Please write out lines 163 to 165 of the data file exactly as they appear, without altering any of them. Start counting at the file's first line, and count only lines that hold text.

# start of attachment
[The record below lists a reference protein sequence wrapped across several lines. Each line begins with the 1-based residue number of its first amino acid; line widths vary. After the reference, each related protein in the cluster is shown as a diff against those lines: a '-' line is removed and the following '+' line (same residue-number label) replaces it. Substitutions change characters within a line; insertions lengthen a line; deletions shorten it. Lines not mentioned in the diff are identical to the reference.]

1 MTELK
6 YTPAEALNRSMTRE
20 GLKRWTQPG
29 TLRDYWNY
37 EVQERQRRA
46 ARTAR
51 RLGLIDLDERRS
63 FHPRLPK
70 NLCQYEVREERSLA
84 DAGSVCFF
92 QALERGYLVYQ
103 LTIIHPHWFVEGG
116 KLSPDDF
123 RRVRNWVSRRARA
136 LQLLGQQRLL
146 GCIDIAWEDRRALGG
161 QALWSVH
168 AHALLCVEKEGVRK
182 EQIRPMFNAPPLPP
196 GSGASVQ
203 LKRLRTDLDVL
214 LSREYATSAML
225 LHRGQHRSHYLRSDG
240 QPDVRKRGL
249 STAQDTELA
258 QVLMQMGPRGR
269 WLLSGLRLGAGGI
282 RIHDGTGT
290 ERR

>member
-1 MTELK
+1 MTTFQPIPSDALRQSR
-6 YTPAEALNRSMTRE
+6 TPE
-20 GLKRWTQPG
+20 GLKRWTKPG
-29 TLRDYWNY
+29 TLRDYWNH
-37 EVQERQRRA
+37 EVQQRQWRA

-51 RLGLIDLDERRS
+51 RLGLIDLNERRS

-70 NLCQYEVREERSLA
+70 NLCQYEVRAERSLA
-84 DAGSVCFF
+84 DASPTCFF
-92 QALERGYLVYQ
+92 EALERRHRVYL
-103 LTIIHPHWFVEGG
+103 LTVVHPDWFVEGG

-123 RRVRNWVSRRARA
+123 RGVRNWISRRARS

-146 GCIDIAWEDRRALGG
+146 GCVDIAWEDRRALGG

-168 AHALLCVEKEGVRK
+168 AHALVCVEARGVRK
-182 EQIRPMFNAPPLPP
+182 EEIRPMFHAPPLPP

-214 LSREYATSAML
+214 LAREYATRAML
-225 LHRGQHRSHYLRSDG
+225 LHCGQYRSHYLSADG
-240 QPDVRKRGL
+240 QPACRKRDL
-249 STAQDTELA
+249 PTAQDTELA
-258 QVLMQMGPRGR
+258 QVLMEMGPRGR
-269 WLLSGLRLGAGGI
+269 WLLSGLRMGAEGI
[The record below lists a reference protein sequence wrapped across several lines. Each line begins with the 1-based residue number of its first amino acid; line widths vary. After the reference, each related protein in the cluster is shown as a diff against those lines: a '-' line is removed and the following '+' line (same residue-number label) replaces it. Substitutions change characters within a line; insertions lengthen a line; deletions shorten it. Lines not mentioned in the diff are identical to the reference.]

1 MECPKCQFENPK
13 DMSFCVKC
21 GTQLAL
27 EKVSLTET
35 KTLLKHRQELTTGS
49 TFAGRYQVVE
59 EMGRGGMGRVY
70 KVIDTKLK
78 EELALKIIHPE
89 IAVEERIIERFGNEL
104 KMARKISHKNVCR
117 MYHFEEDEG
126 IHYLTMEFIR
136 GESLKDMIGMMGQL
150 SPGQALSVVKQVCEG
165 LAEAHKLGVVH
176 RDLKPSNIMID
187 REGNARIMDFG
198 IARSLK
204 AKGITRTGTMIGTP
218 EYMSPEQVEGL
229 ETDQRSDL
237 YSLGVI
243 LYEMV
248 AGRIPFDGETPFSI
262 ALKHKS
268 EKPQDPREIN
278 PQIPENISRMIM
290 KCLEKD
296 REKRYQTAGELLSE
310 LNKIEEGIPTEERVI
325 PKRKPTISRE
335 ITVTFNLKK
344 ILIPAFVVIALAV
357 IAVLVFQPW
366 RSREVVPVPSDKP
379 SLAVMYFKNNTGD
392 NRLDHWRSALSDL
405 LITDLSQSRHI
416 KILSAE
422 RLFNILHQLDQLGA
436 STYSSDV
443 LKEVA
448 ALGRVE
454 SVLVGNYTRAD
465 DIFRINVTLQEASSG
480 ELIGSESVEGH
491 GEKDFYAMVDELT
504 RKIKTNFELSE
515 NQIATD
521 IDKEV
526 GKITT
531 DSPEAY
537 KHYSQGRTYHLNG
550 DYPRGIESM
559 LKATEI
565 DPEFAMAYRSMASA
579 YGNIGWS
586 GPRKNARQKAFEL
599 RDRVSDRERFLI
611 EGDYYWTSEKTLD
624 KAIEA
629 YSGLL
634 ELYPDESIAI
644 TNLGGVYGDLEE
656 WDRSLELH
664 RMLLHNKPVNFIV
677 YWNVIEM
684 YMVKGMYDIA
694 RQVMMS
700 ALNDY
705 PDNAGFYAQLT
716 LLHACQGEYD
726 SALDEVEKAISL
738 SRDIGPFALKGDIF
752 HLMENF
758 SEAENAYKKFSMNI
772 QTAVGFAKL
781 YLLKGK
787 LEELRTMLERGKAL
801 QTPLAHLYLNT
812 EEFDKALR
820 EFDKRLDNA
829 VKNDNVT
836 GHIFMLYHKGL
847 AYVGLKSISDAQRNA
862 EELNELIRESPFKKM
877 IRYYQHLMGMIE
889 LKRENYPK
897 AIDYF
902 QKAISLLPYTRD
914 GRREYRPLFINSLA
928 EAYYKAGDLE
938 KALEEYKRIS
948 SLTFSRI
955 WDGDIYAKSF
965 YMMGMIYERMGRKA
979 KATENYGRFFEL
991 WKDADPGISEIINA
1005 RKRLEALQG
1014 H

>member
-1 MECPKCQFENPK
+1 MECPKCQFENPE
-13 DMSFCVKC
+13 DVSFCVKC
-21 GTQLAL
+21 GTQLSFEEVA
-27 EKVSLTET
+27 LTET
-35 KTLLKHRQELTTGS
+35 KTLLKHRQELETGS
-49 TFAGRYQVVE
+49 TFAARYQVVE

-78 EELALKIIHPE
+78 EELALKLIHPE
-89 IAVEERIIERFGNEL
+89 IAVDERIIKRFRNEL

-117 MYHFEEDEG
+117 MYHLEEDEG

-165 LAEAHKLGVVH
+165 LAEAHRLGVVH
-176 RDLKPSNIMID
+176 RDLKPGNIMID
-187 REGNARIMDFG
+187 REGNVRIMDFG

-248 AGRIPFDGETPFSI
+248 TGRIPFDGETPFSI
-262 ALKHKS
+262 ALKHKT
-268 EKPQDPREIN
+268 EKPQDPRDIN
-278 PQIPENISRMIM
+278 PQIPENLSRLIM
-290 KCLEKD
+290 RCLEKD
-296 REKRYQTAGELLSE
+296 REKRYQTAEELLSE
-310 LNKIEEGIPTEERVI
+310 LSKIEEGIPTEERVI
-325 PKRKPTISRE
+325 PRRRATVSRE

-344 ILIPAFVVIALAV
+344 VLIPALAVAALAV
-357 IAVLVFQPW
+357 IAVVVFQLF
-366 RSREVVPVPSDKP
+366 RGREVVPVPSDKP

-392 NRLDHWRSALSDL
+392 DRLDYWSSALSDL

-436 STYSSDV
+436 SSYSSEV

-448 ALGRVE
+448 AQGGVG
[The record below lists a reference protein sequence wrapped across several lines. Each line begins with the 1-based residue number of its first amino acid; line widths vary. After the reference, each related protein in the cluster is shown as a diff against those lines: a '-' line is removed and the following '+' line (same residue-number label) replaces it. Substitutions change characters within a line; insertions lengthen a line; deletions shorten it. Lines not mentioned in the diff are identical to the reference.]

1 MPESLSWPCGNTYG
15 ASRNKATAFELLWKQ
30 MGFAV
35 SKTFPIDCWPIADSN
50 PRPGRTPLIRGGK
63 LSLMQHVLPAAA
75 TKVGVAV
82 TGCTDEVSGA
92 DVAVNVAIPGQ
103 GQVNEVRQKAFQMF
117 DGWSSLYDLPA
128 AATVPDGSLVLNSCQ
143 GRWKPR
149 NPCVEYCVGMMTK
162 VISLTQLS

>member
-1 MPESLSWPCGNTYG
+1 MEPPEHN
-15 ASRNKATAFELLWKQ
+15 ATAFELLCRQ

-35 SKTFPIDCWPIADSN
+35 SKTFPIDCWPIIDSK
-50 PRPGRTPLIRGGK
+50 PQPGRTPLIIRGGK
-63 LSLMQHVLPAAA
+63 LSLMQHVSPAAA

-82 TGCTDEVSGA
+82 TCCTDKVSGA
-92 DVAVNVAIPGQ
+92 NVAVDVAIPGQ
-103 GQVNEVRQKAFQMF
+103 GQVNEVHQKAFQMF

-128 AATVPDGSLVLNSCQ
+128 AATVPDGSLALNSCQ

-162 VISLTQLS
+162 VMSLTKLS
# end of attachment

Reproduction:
902 QKAISLLPYTRD
914 GRREYRPLFINSLA
928 EAYYKAGDLE